An ERM framework that also maintains line of sight into the day-to-day business planning and execution could help management see around the bend and better manage risks which have not yet hit a threshold of materiality. This would be included under an alternate headline: "execution management". The combination of the two is a powerful view into the metaphorical forest and the trees of our risk environment which enhances timely responses and preparedness.

     2. Risk funneling: Assessing every risk across the company is a daunting task. Even once complete via a strong ERM team, an executive management team focused on decision- making in the face of these risks can't properly account for every single one. There needs to be a process by which the risk managers can properly elevate areas of concern to get onto management's radar. Formal reporting channels, crisp communications, and clear elevation criteria will help funnel information to business leaders.

Within this bottom-up process, ERM practitioners can also better identify if there are smaller risks which are reported by multiple functions within the company. While each risk may not be deemed material unto themselves, they do accumulate to something riskier. Further, ERM practitioners can also identify early warning signs as risks start elevating from the bottom level. A bottom-up approach of funneling risks to management ultimately places a ranking on risks and tracking shifts in the rankings can help identify future concerns.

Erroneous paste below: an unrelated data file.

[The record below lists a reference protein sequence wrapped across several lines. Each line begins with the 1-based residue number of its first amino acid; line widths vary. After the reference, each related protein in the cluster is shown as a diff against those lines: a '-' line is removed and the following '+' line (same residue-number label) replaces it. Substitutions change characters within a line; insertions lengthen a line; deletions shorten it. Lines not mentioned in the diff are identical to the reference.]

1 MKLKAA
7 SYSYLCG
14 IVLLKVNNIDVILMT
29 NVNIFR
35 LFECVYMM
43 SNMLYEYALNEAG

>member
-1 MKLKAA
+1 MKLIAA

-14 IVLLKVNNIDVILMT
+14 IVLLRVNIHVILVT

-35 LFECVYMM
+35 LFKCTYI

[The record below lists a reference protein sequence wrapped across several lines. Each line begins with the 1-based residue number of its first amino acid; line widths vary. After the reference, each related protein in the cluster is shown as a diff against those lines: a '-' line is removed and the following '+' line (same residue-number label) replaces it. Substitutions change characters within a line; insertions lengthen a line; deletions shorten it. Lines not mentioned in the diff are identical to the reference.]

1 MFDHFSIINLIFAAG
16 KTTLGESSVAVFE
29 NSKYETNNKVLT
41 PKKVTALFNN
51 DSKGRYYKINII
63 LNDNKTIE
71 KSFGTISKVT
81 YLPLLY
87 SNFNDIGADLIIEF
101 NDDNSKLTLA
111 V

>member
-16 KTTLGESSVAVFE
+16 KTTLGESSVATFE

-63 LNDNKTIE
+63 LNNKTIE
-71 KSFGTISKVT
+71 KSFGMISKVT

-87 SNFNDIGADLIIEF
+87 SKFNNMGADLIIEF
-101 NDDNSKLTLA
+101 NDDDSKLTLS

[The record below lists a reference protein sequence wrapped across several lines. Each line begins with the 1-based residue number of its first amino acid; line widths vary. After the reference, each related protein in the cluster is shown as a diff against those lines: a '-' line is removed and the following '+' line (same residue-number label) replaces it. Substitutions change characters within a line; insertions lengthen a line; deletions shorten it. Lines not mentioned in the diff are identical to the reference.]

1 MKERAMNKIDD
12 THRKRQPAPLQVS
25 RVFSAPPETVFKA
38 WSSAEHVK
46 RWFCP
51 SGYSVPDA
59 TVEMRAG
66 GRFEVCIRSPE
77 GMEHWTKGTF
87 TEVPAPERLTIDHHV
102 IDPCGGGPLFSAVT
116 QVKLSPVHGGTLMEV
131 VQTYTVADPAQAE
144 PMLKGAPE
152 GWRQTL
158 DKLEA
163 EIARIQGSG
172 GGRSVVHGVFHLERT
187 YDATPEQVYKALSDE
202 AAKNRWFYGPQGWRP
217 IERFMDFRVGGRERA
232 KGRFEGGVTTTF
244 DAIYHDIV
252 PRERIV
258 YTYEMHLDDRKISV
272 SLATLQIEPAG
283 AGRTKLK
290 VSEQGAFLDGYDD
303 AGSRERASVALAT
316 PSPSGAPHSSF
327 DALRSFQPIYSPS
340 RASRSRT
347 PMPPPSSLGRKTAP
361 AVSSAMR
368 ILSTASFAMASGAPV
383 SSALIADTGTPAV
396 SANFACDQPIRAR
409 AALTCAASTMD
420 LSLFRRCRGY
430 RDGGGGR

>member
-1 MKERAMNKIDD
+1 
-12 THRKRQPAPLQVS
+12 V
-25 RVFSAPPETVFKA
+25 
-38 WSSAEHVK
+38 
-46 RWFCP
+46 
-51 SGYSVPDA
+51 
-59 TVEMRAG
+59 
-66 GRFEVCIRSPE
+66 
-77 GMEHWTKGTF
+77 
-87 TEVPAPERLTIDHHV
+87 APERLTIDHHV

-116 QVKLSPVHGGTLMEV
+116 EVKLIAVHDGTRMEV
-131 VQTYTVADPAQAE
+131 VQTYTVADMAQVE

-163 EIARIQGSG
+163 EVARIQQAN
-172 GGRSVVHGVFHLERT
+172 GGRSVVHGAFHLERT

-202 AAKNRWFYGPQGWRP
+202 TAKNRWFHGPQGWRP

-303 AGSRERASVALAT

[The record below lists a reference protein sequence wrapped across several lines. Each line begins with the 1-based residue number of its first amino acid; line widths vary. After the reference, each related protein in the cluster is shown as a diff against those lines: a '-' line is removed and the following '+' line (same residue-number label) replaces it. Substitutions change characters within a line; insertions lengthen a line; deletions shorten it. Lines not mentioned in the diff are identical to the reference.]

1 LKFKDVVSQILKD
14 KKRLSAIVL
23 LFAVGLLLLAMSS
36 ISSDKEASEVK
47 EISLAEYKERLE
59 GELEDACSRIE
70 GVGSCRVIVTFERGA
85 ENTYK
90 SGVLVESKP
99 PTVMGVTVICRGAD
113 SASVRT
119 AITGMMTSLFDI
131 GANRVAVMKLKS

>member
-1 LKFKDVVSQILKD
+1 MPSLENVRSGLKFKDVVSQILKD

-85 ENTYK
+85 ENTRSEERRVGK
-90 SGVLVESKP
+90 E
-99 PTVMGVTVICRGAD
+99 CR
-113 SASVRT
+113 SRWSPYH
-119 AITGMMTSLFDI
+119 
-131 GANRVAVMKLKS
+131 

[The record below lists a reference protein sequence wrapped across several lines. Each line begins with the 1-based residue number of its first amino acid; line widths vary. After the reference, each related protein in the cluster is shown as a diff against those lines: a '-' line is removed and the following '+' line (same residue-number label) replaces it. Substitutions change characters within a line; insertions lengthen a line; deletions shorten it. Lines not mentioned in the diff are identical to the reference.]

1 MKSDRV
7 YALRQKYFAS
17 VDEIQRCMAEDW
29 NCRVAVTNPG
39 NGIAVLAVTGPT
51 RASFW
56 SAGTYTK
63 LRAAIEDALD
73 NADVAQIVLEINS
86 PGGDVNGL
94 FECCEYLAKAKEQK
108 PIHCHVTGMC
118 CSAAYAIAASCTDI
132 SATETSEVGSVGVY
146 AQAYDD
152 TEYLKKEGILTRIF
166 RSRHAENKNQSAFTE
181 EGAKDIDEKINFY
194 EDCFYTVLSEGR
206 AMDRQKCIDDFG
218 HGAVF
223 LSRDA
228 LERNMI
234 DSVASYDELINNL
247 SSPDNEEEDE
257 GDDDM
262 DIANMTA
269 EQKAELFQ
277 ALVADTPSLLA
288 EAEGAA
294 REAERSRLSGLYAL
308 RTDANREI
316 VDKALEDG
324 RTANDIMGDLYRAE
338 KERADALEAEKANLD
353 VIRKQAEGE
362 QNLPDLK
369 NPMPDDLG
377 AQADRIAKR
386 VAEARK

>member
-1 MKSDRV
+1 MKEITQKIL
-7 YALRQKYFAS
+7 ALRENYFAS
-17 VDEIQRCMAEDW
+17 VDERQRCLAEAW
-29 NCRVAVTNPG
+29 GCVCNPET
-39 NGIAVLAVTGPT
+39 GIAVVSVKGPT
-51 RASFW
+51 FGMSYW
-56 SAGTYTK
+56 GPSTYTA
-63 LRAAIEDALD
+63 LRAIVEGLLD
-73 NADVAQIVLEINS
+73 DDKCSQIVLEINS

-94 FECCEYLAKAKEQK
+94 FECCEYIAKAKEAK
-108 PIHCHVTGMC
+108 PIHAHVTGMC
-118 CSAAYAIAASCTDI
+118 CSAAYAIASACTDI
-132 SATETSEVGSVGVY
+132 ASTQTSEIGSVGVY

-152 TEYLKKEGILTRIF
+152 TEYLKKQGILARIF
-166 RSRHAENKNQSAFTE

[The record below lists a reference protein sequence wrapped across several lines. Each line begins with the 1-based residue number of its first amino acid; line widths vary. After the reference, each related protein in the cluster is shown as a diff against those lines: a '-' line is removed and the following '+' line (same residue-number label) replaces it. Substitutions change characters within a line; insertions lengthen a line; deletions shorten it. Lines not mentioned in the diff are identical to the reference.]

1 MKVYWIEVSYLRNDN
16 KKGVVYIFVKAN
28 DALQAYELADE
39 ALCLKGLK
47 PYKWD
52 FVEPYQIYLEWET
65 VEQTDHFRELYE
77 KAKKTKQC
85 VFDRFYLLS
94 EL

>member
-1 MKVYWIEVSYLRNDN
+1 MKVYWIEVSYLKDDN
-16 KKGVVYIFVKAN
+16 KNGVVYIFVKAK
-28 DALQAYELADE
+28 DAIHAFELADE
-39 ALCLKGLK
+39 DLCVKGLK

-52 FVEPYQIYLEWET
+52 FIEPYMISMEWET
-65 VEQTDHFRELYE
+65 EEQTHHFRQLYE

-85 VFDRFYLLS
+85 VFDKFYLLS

3. Coffee and lunch: Simply, network often. Sometimes employees view ERM like they view audit...as a policing function. That sentiment couldn't be more wrong for both ERM and audit. The goal is to protect the franchise through enhancing informed decision making, which is ultimately the same goal of every member on the business front lines. Nonetheless, some people may be hesitant to report an elevating risk too early when going through formal channels. This can ultimately lead to delays in reporting, which can be detrimental to controlling and mitigating the impact. Coffees and lunches are great ways for ERM practitioners to maintain a quick and timely pulse on the risk profile of the company by hearing business leaders' concerns without the pressure of a rigorous assessment.

The re/insurance industry is unique as its purpose is to assume risk. The goal isn't to remove risk from the equation; the goal is to simply be paid appropriately for the risk assumed through diligent underwriting and actuarial practices.

Similarly, ERM plays an important role across all industries but has an elevated importance within the re/insurance industry since we don't shy away from risk. Risk is our opportunity set and a robust ERM framework seeks to better manage that through awareness and understanding.